Every year, Le Nichoir receives over 3,000 visitors at the Centre and some 6,000 phone calls and emails from individuals looking for help and advice on wild birds. As a tribute to the volunteers who work so hard with us, Susan addresses some of the most common myths we hear from the public and separates the truth from tall tales.

Myth: If you touch a bird, the bird’s parents will not take it back Truth: Most birds have a very poor sense of smell, and parents will not abandon their offspring if they are touched by humans. In other words, if you find a nest of baby birds or a nestling bird on the ground, you can place the bird back where it belongs, safe in the knowledge that the parents will claim it back.

Myth: Bread is a good source of food for birds Truth: Bread has very little nutritional value and is not recommended for feeding birds. Bread fills their stomachs with poor-quality food and distracts wild birds from eating more nutritious, natural food. In the worst cases, when bread gets wet, it becomes very sticky and can have a negative impact on birds’ digestive tract, which can sometimes lead to death.

Myth: Hummingbirds complete their migration by hitching rides on the backs of Canada Geese Truth: Geese and hummingbirds migrate individually, to different locations, at different times and don’t necessarily come from similar regions and habitats.

Myth: Birds like to drink milk Truth: Birds are lactose intolerant, meaning they are incapable of digesting the lactose found in milk. Most baby birds are fed high-protein diets, such as insects, small mammals and fish.

Myth: Injured wild birds like to be held and patted for comfort Truth: Wild birds see humans as predators. People often assume that the bird enjoys being held because the bird does not struggle or try to get away. For most wild birds, playing dead or staying still can save them from being eaten by predators. Imagine if you were being cuddled by a T-rex: you wouldn’t want to move either!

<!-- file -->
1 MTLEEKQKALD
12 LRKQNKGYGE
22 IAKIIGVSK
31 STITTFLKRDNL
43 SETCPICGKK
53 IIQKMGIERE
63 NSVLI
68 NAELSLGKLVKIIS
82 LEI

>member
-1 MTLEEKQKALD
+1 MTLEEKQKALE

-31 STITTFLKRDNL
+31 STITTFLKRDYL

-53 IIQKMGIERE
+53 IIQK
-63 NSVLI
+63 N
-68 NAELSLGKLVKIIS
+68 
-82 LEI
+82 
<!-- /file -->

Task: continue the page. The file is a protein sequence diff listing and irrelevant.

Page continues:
Myth: Birds will die from starvation if you remove the feeder Truth: Studies have shown that birds eat from various food sources, with much of their diet coming from nature. One study showed that only 25% of the diet of Black-capped Chickadees comes from feeders; the rest of their diet consisted of wild insects, seeds and grains. Birds will also use multiple feeders on different properties; so if you remove your feeder, the birds will just move along to another one.

Myth: Bird seed never goes bad Truth: Bird seeds need to be stored in a dry, cool location. When stored properly, seeds can last for several weeks and months, depending on the variety. But seeds can easily attract pests, such as moths and rodents, so it is important to place seeds in a sealed container. Make sure to discard any rotten, moldy or wet seed from the batch.

Myth: An injured bird can survive on its own in the wild Truth: In most cases, injured wild birds must be brought to the Centre as soon as possible. A bird that is unable to fly cannot get away from predators or find sufficient amounts of food, and so is likely to starve to death or get killed by a cat or other predator. A broken bone usually starts to calcify within just 48 hours, so it is important that a bird with a broken leg or wing be brought to Le Nichoir as soon as it is found. The faster it is brought in for help, the quicker the bird also receives medication that can kick in immediately.

Myth: Placing bells on cats will scare birds away Truth: Bells placed on cats do not scare or deter birds and are not a good way of protecting birds from cats. Birds have not evolved to associate the sound of a bell with a predatory cat, so it will not scare them off.